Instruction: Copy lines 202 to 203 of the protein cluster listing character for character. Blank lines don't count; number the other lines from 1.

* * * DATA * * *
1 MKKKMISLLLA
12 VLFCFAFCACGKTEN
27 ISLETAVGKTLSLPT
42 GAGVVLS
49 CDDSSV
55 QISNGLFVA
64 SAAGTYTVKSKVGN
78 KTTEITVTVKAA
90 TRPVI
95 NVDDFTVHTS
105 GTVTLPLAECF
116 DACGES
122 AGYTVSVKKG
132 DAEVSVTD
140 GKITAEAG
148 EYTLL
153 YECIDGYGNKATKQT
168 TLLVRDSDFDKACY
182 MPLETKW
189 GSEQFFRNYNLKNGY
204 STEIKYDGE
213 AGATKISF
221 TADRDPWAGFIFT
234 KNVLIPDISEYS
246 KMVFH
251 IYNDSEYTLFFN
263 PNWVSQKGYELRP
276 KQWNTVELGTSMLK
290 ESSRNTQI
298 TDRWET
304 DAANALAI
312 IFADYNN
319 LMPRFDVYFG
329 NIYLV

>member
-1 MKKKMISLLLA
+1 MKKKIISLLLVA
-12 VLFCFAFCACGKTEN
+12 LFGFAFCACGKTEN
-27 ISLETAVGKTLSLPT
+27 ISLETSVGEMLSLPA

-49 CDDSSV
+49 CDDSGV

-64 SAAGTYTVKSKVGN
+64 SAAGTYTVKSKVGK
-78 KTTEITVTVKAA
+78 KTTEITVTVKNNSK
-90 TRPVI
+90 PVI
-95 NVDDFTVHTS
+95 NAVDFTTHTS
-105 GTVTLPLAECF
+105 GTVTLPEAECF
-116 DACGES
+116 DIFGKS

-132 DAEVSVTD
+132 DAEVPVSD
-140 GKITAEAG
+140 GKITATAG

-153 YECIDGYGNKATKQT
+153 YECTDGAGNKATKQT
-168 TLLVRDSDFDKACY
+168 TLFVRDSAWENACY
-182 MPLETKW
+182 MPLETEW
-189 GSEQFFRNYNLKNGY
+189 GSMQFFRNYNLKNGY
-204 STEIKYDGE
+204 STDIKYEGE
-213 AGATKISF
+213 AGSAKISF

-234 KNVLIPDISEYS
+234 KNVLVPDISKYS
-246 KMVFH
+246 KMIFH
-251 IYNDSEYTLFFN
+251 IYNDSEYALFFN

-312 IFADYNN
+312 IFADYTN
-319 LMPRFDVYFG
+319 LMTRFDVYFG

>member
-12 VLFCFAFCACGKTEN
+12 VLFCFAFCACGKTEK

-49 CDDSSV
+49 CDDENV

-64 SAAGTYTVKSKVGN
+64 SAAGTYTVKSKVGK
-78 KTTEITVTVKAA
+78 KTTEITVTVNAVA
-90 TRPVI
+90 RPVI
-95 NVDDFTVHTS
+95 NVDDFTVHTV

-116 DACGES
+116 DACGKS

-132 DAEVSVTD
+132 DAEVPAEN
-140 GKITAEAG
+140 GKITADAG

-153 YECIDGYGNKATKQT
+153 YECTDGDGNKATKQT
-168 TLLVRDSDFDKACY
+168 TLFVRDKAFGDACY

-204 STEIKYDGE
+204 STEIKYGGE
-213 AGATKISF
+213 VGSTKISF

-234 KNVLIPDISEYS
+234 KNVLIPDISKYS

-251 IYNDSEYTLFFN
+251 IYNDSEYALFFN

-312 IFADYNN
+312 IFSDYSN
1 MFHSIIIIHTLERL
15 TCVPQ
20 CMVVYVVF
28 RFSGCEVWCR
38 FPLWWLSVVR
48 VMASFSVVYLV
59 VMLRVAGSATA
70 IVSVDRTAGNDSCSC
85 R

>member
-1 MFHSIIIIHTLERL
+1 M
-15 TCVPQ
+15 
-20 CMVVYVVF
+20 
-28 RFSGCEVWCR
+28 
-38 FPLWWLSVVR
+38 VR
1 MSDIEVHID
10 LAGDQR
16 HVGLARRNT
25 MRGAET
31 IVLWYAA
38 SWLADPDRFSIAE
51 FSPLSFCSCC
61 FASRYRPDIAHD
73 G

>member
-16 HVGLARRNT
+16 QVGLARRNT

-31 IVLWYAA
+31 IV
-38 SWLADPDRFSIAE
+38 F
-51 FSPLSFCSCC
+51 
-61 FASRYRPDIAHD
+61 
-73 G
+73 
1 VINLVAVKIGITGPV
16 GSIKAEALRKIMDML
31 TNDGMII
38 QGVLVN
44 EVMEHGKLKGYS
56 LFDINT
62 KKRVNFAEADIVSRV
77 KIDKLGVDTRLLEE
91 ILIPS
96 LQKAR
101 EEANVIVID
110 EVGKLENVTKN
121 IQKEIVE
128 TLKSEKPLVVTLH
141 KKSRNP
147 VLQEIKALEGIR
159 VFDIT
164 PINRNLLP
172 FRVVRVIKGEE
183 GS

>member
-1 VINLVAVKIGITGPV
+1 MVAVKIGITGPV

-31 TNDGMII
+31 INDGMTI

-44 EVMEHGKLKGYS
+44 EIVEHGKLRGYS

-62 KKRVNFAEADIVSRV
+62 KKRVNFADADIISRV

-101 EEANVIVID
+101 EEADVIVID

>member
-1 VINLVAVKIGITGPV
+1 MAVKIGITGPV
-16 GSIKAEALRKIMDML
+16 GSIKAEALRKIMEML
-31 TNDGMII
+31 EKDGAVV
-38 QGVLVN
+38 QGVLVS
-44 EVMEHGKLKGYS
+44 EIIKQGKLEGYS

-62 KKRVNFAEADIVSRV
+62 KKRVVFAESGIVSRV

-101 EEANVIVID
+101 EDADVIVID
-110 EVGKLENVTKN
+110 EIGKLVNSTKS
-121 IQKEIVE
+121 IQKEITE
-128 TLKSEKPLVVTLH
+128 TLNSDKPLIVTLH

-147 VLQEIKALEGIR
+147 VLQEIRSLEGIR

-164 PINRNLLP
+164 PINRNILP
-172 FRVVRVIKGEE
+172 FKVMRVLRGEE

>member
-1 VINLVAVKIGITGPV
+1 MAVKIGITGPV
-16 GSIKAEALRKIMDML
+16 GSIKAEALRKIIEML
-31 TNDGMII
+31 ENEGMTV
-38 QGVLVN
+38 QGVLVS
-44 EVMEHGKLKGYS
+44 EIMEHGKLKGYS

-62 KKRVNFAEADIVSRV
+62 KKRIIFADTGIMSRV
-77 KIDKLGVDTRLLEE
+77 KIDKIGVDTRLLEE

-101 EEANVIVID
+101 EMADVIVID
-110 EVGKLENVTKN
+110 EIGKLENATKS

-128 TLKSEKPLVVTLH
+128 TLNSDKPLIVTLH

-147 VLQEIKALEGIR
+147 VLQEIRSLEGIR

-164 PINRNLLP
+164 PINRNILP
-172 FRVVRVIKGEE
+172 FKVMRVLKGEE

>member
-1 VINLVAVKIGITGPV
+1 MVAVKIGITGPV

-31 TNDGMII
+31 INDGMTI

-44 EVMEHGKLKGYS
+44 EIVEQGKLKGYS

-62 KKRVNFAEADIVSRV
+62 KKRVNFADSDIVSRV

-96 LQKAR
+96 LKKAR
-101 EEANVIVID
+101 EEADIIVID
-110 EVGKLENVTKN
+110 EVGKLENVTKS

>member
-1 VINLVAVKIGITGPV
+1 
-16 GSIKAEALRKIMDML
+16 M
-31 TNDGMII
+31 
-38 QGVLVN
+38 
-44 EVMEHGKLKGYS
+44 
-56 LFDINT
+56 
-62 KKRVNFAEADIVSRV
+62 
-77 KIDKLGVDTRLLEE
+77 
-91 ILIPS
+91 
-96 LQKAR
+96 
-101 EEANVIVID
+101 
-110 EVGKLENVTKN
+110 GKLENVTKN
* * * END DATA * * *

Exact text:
+101 EDADVIVID
-110 EVGKLENVTKN